A Brand-New Study Says Screaming at Your Dog Can Have Some Seriously Negative Effects

Portuguese researchers are encouraging dog owners to think twice before raising their voices at their pups. A brand-new study published by bioRxiv found that dogs develop long-term fear after getting yelled at. Your best bet when training your pooch? Be as patient as possible.

Led by biologist Ana Catarina Vieira de Castro, researchers from Universidade do Porto in Portugal analyzed the behavior of 42 dogs from schools that used reward-based training as well 50 dogs from schools that focused on aversion-training. Over time, dogs that had trainers who yelled and jerked their leashes were determined to be more stressed, with higher levels of cortisol — a steroid hormone that regulates a wide range of processes throughout the body — found in their saliva.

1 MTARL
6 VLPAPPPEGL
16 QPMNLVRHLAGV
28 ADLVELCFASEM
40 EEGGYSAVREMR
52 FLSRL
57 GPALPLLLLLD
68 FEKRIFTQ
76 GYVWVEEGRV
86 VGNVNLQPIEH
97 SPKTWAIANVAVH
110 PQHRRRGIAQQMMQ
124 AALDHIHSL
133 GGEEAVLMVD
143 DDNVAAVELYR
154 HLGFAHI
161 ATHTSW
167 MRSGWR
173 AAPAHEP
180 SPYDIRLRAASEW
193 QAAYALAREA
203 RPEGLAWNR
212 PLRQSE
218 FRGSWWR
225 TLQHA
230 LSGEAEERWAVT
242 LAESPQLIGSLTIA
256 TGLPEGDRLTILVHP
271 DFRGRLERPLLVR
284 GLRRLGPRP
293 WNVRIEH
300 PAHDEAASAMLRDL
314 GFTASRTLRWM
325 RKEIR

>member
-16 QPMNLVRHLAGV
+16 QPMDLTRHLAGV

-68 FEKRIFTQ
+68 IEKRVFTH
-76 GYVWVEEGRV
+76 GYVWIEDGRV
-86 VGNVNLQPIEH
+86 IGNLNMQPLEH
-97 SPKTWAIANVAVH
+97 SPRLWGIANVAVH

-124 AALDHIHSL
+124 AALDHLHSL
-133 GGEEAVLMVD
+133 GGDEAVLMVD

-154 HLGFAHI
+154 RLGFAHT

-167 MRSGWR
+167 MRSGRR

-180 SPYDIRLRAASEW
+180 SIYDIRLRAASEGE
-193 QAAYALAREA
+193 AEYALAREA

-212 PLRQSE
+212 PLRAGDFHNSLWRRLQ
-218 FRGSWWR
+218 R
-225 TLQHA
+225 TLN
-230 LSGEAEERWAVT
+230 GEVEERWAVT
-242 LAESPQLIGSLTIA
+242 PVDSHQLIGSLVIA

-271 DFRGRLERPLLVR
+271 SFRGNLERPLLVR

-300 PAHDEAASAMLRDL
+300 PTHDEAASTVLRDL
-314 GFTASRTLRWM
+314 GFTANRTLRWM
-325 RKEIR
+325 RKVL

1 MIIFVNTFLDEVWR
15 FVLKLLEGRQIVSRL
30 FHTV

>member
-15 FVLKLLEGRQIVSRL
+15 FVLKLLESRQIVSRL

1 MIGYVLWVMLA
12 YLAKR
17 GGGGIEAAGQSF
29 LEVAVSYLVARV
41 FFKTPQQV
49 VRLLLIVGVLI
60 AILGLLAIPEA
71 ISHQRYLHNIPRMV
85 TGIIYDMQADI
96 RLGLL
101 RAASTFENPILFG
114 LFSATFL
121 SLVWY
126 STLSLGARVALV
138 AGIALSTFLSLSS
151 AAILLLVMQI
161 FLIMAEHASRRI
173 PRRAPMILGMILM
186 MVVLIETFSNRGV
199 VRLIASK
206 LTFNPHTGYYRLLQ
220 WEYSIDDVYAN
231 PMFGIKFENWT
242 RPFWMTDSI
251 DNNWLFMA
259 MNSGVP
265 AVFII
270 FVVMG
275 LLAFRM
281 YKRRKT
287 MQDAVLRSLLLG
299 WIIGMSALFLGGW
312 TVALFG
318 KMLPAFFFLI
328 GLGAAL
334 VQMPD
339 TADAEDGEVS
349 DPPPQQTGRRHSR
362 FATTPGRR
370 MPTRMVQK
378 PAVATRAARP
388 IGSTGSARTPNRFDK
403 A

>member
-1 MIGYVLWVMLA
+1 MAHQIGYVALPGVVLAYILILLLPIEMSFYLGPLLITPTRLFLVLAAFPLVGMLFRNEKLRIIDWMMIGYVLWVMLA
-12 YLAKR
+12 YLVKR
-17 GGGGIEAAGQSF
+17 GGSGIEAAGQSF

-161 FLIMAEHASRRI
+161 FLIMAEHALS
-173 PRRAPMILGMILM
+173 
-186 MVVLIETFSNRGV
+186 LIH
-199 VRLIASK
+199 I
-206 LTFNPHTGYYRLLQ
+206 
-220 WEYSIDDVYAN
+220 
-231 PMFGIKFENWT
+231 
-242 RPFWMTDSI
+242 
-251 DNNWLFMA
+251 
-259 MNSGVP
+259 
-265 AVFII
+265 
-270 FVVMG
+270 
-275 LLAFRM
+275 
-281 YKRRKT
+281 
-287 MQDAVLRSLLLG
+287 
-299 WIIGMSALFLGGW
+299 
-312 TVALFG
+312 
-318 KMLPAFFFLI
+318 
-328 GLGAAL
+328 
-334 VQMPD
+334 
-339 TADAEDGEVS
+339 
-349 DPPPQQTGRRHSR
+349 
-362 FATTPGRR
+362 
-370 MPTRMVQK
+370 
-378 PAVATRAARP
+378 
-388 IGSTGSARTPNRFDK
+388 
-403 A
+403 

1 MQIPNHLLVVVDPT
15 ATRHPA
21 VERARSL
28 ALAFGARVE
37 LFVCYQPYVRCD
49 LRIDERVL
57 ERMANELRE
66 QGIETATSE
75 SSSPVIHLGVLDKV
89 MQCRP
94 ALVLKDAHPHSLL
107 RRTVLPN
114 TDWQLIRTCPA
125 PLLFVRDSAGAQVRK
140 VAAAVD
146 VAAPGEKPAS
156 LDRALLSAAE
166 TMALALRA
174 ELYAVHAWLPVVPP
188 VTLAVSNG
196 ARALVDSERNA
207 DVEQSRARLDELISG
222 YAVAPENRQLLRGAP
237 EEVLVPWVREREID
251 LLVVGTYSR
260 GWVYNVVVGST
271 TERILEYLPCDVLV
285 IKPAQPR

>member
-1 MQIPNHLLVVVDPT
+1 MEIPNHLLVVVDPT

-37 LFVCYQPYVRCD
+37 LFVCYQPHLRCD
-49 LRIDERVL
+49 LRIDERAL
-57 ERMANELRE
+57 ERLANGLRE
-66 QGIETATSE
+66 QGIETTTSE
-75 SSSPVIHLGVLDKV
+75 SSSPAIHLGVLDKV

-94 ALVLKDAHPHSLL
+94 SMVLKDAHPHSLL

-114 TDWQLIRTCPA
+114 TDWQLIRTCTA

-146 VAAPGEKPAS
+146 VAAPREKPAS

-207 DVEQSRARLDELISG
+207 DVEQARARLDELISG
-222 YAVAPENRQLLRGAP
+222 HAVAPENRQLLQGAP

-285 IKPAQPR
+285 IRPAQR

As for pups who had patient and gentle owners? They performed a lot better with given tasks, like finding a bowl of sausage in a room filled with other bowls that simply had the meat previously smeared on them. Comparatively, pups who experienced aversion-training were slower to find the sausage bowl, leading researchers to believe that the dogs were more depressed than their peers.

"Our results show that companion dogs trained using aversive-based methods experienced poorer welfare as compared to companion dogs trained using reward-based methods, at both the short- and the long-term level," researchers wrote.

The research team also used video recordings to test the dogs for "stress behaviors." They discovered that the dogs in the averse-based methods group "displayed more stress-related behaviors, spent more time in tense and low behavioral states and more time panting during the training sessions, showed higher elevations in cortisol levels after training and were more 'pessimistic' in the cognitive bias task than dogs from group reward." The study concluded, "These findings indicate that the use of aversive-based methods compromises the welfare of companion dogs in both the short- and the long-term."

The big takeaway here? A little patience goes a long way when it comes to training your dog. (I'll definitely be keeping that in mind the next time my Black Labrador gets into the trash!)